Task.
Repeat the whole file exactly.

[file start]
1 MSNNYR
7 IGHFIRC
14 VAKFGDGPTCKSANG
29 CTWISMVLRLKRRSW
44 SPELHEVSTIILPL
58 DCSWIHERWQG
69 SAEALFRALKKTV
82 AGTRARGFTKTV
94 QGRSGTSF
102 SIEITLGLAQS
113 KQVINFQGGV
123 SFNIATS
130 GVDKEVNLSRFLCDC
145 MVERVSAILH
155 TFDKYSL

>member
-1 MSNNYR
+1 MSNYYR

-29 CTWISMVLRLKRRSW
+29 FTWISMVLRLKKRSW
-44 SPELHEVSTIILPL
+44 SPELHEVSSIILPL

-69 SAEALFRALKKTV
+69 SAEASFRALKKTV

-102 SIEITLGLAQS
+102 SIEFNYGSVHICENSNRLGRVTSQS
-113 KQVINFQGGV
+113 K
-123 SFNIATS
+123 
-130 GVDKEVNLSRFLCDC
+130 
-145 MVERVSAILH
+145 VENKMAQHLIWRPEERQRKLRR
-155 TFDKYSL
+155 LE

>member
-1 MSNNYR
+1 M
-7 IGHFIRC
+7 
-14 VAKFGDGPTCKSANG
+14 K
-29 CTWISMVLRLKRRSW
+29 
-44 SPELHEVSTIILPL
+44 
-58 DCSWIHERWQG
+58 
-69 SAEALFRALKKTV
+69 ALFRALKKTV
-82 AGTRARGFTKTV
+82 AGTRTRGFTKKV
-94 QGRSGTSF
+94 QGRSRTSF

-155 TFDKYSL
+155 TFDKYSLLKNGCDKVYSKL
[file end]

1 MSNNYR
7 IGHFIRC
14 VAKFGDGPTCKSANG
29 CTWISMVLRLKRRSW
44 SPELHEVSTIILPL
58 DCSWIHERWQG
69 SAEALFRALKKTV
82 AGTRARGFTKTV
94 QGRSGTSF
102 SIEITLGLAQS
113 KQVINFQGGV
123 SFNIATS
130 GVDKEVNLSRFLCDC
145 MVERVSAILH
155 TFDKYSL

>member
-1 MSNNYR
+1 MSNYYR

-29 CTWISMVLRLKRRSW
+29 FTWISMVLRLKKRSW
-44 SPELHEVSTIILPL
+44 SPELHEVSSIILPL

-69 SAEALFRALKKTV
+69 SAEASFRALKKTV

-102 SIEITLGLAQS
+102 SIEFNYGSVHICENSNRLGRVTSQS
-113 KQVINFQGGV
+113 K
-123 SFNIATS
+123 
-130 GVDKEVNLSRFLCDC
+130 
-145 MVERVSAILH
+145 VENKMAQHLIWRPEERQRKLRR
-155 TFDKYSL
+155 LE

>member
-1 MSNNYR
+1 M
-7 IGHFIRC
+7 
-14 VAKFGDGPTCKSANG
+14 K
-29 CTWISMVLRLKRRSW
+29 
-44 SPELHEVSTIILPL
+44 
-58 DCSWIHERWQG
+58 
-69 SAEALFRALKKTV
+69 ALFRALKKTV
-82 AGTRARGFTKTV
+82 AGTRTRGFTKKV
-94 QGRSGTSF
+94 QGRSRTSF

-155 TFDKYSL
+155 TFDKYSLLKNGCDKVYSKL